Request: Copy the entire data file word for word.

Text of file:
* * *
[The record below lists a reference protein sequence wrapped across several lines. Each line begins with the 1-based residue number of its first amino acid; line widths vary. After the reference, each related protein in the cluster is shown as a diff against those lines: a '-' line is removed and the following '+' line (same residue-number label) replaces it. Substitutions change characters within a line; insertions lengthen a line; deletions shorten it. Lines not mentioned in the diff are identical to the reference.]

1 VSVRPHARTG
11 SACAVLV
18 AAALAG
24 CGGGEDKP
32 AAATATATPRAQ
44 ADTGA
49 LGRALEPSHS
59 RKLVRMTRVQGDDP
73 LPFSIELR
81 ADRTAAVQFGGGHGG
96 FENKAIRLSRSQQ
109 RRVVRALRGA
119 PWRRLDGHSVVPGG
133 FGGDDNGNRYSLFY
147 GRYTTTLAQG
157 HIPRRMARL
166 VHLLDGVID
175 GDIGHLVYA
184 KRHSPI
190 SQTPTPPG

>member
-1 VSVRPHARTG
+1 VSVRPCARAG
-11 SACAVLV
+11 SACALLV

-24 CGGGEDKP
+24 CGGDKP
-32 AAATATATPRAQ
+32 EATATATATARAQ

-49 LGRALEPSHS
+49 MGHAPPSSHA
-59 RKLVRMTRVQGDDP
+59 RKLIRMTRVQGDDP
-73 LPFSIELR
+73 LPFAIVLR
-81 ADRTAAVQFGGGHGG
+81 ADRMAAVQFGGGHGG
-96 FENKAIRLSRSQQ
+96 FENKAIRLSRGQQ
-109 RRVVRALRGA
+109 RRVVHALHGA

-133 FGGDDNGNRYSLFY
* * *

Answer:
[The record below lists a reference protein sequence wrapped across several lines. Each line begins with the 1-based residue number of its first amino acid; line widths vary. After the reference, each related protein in the cluster is shown as a diff against those lines: a '-' line is removed and the following '+' line (same residue-number label) replaces it. Substitutions change characters within a line; insertions lengthen a line; deletions shorten it. Lines not mentioned in the diff are identical to the reference.]

1 VSVRPHARTG
11 SACAVLV
18 AAALAG
24 CGGGEDKP
32 AAATATATPRAQ
44 ADTGA
49 LGRALEPSHS
59 RKLVRMTRVQGDDP
73 LPFSIELR
81 ADRTAAVQFGGGHGG
96 FENKAIRLSRSQQ
109 RRVVRALRGA
119 PWRRLDGHSVVPGG
133 FGGDDNGNRYSLFY
147 GRYTTTLAQG
157 HIPRRMARL
166 VHLLDGVID
175 GDIGHLVYA
184 KRHSPI
190 SQTPTPPG

>member
-1 VSVRPHARTG
+1 VSVRPCARAG
-11 SACAVLV
+11 SACALLV

-24 CGGGEDKP
+24 CGGDKP
-32 AAATATATPRAQ
+32 EATATATATARAQ

-49 LGRALEPSHS
+49 MGHAPPSSHA
-59 RKLVRMTRVQGDDP
+59 RKLIRMTRVQGDDP
-73 LPFSIELR
+73 LPFAIVLR
-81 ADRTAAVQFGGGHGG
+81 ADRMAAVQFGGGHGG
-96 FENKAIRLSRSQQ
+96 FENKAIRLSRGQQ
-109 RRVVRALRGA
+109 RRVVHALHGA

-133 FGGDDNGNRYSLFY